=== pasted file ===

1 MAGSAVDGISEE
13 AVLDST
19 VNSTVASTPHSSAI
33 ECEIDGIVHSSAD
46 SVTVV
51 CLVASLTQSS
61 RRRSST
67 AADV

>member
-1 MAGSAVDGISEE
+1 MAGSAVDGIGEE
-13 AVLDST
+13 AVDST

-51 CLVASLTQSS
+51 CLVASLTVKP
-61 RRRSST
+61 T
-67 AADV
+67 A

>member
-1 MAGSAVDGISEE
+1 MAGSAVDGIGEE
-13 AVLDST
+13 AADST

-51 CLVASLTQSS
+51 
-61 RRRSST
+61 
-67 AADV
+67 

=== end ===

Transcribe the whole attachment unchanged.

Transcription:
1 MAGSAVDGISEE
13 AVLDST
19 VNSTVASTPHSSAI
33 ECEIDGIVHSSAD
46 SVTVV
51 CLVASLTQSS
61 RRRSST
67 AADV

>member
-1 MAGSAVDGISEE
+1 MAGSAVDGIGEE
-13 AVLDST
+13 AVDST

-51 CLVASLTQSS
+51 CLVASLTVKP
-61 RRRSST
+61 T
-67 AADV
+67 A

>member
-1 MAGSAVDGISEE
+1 MAGSAVDGIGEE
-13 AVLDST
+13 AADST

-51 CLVASLTQSS
+51 
-61 RRRSST
+61 
-67 AADV
+67 